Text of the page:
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Thursday
Apr222010

Foxgloves Are For You, Maybe

In the Old World there were fairies who befriended the creatures of the forest. Sympathetic to the plight of foxes, they made gloves of a woodland flower for them to wear when they raided local hen houses, making it easier to sneak in without being heard. And so the locals began to call that flower "foxglove".

Digitalis purpurea, a native of Ireland, gets its scientific name from the latin words for finger and purple, which describe the shape and color of this common form. An extract of a yellow species, digitalis lanatae, is used for digoxin, a heart medication which increases contractility of the heart and slows the heart rate. Remember that all foxgloves are highly toxic if ingested.

This beautiful flower grows two to five feet tall in moist, acid soil in sun to partial shade, zones 4-8. They sometimes live in zone 9 if given plenty of moisture and no afternoon sun. If you want to kill a foxglove, plant it in an exposed area with poor soil! While there are perennial forms, most foxgloves are biennial, meaning they grow the first year, then flower and produce seed the next, then die. I have had a number of foxglove volunteers in my garden, but I usually buy a few each year to add to their numbers. Foxgloves can be propagated by either seeds or division in early spring. My dream is to have a path through the woods, surrounded on both sides with foxgloves. It hasn't happened yet. I think my soil is a little too lean and dry in the summertime for them to truly prosper.

The taller foxgloves may need staking. I use thin strips of old panty hose to tie mine to slender bamboo stakes, painted dark green for camouflage. It is worth the bit of extra work to keep them upright. (The stretchy fabric of old hosiery also makes a great tie for other plants that require staking.)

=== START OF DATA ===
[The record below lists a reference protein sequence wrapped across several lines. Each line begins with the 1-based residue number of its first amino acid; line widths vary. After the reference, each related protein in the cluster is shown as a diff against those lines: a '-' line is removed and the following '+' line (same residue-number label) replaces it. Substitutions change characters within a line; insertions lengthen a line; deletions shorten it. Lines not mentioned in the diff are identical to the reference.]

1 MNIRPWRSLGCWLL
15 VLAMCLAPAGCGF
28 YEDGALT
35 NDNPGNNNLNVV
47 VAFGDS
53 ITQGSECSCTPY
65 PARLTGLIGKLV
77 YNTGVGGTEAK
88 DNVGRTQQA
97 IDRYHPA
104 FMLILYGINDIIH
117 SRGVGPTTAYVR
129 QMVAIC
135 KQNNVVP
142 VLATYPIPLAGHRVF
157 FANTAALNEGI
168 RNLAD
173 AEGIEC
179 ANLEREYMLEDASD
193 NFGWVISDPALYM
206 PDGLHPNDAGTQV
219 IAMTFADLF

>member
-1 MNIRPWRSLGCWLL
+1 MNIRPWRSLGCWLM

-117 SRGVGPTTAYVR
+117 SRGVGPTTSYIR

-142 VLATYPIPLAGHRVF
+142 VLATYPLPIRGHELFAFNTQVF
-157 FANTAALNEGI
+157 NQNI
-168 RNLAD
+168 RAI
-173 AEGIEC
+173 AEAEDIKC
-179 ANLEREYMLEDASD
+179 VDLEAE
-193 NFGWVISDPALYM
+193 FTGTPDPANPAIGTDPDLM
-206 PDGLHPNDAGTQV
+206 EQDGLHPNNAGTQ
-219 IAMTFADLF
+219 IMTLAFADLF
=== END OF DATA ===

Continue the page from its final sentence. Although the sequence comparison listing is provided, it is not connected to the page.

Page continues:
With good growing conditions, foxgloves are a wonderful addition to a woodland or cottage setting. Beware, however, if you have pets or children that might eat them. And watch out if you have a hen house! 

 

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Reader Comments (17)

I love foxgloves as well they are great plants that add some nice height to the perennial garden. I have a few but I want many more :D

April 22, 2010 | Unregistered CommenterBen

Without doubt a staple of many English Gardens, I love them and would never be without them, don't forget they're also loved by Bees and other insects (at least here they are, since they're native)

They very readily self seed around gardens, so don't be surprised if you end up with many more.

April 22, 2010 | Unregistered Commenterliz

Fascinating! I never knew the story behind how foxgloves got their name. As I have a hen house, if I plant foxgloves, seems I'd need to have a word the fairies first! They would make such pretty gloves though.

April 22, 2010 | Unregistered CommenterCurbstone Valley Farm

Hi Deb - beautiful post. I love the look of a foxglove inside. It looks like a little map for the bees. A landing strip. I grew them one year, but they didn't self-sow. I think we are too dry

April 22, 2010 | Unregistered CommenterGloriaBonde